Captain Shull, single-handedly saves the Osprey One from fiery demise


The community of South Padre Island and the surrounding areas were in shock the night of Wednesday, February 23 as Pier 19 was engulfed in a fiery blaze. Amidst the chaos, a hero emerged from the carnage, single handedly rescuing the ginormous and well-known boat, the Osprey One, and captaining it to safety, while the pier was reduced to ashes.

Brandon Shull is and island local who runs three different boats, the Osprey Two, the Buccaneer, and the Bay King. He formerly captained the aforementioned Osprey One.

On the night of the fire, at 2:30 a.m., Shull was sound asleep when he was awoken by the news that Pier 19 was in flames. Captain Robby was on the other line, and he asked if Shull could assist in saving the boats that were at risk of a fiery demise. Shull rose to action, still in his pajamas, and raced towards the danger to ultimately rescue the Osprey One. According to Shull, he had no idea what he was in for. “I felt like it couldn’t have been that crazy of a fire. It is probably not that big of a deal,” Shull underestimated.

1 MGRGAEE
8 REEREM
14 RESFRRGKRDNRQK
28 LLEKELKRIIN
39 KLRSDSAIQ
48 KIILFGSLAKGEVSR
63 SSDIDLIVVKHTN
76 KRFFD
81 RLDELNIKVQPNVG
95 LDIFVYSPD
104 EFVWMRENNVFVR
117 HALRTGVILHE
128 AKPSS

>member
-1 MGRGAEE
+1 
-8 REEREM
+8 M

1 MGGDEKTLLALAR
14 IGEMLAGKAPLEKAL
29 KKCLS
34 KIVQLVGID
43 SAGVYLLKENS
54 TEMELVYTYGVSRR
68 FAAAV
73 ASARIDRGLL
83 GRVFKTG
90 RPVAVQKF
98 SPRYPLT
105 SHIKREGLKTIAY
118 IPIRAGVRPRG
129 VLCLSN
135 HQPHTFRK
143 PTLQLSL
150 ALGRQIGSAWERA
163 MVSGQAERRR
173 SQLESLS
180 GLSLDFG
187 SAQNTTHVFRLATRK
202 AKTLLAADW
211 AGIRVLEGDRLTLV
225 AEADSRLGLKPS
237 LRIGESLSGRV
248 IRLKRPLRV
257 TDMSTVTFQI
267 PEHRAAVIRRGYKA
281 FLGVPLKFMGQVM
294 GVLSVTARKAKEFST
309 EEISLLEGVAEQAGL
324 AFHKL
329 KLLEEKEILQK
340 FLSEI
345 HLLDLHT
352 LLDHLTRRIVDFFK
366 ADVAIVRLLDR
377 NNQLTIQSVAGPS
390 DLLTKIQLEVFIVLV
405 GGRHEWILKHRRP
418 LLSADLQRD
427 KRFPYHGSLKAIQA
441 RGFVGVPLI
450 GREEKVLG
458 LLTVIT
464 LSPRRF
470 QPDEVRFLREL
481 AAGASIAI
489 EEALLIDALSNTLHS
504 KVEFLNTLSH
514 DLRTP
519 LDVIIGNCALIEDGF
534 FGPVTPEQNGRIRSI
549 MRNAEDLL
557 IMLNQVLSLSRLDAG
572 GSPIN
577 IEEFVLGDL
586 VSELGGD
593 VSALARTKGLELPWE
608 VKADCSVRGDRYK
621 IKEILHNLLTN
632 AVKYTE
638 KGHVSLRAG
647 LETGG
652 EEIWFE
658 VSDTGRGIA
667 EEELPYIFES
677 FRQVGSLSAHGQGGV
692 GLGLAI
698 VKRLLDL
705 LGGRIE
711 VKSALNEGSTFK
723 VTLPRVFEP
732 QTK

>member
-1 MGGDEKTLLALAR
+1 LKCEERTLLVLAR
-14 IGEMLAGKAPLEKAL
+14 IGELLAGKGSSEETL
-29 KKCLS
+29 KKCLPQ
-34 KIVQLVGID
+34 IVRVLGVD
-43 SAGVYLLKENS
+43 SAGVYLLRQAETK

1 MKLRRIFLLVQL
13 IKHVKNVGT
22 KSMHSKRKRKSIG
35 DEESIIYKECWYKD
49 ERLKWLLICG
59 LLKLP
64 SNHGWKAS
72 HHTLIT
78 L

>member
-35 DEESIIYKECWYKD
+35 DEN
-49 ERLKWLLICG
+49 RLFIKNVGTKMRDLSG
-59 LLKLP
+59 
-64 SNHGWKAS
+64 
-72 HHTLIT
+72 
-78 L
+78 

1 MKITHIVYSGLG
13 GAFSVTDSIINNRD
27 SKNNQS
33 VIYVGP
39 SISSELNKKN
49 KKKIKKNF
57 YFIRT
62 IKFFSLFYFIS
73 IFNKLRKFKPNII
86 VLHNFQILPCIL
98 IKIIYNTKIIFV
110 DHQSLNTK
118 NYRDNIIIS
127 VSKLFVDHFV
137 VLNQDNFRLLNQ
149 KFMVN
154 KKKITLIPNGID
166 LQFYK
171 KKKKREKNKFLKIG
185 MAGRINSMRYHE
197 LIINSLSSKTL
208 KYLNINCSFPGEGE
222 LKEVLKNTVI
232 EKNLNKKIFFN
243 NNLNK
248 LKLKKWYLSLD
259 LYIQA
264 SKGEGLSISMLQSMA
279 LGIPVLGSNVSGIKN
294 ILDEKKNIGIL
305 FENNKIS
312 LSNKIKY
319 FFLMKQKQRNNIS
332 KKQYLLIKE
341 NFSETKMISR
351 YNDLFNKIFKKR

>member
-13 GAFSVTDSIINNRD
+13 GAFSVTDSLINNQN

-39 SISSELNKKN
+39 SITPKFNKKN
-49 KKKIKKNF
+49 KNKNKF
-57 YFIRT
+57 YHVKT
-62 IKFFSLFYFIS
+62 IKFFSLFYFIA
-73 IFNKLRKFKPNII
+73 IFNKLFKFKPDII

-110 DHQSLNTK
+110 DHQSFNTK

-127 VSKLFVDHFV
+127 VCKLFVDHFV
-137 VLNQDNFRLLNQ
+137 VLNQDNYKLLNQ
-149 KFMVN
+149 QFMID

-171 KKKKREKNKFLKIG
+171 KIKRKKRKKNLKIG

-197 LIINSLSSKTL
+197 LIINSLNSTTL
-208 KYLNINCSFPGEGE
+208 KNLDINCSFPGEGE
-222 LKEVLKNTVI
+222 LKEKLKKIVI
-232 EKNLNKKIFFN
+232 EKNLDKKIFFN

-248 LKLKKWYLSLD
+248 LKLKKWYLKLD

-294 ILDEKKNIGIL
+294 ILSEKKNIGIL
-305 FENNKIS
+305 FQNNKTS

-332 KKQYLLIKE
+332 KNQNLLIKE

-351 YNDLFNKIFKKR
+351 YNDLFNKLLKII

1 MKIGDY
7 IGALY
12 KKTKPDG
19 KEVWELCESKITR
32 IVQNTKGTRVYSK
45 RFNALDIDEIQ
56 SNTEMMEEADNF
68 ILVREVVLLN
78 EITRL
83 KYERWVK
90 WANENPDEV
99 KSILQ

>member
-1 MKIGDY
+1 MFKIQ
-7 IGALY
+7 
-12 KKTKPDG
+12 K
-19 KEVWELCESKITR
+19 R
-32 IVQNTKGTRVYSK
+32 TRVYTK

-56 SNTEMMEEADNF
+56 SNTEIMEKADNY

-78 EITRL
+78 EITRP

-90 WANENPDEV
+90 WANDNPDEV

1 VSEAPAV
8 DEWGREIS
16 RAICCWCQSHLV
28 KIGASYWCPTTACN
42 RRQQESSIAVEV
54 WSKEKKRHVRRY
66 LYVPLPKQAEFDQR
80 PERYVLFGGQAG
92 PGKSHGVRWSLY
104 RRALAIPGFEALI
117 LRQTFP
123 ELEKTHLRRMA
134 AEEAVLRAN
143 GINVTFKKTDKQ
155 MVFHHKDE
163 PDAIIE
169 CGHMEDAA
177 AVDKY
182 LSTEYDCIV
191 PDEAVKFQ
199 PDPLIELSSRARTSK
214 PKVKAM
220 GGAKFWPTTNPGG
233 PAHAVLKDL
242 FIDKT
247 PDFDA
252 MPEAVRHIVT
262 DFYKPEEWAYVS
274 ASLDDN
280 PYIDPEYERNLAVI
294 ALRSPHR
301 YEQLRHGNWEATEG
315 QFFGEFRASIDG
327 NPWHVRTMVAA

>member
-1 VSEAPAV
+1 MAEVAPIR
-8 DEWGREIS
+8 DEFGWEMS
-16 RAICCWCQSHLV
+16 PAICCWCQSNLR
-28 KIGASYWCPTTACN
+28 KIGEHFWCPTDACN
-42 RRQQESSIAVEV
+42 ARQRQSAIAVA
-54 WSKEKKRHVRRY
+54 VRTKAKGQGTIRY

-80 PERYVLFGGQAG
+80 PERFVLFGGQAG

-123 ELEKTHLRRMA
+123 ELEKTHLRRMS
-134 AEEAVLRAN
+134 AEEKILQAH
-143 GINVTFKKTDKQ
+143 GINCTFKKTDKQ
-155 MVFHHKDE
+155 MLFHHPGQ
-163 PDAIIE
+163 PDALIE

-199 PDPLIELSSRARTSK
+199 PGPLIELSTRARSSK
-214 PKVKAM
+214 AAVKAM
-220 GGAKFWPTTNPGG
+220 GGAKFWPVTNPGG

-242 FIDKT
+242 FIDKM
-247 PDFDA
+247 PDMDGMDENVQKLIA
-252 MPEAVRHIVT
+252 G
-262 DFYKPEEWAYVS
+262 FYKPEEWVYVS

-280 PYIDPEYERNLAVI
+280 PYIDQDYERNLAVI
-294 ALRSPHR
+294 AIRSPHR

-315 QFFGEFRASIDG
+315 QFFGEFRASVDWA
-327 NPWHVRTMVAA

Passing by the island’s McDonalds, Shull caught his first glimpse at the intensity of the fire. “It was unbelievable to see it from that far,” he expressed. According to Shull, the flames were three to four stories high. “I knew everything was going to be destroyed,” recounted Shull.

Upon arriving on the scene, Shull spoke to an officer, as the street was blocked off by a fire hose. Shull explained he was a captain, and he was there to retrieve one of the boats and pull it to safety. The officer granted him access and he was approached by more officers as well as the fire department. They told Shull that ten minutes prior to his arrival there was a perfect window of opportunity for him to rescue the ship, as the dock was clear of flames. At this point, the dock was impassable, as it was completely engulfed.

Shull was the only captain present at this time, so there was no one who could escort him to the ship on their boat, and the clock was ticking as the fire grew, so waiting for the Coast Guard wasn’t an option.
He made the decision to swim.

Shull handed the officers his belongings, his phone, keys and sandals. An officer lent Shull a knife to cut the ropes. He griped the handle of the serrated blade between his teeth, climbed down some rocks and dove into the icy, rocky waters.

“The water was cold- really cold, but I didn’t feel it. I was more concerned with climbing on to a boat next to a fire,” described Shull.

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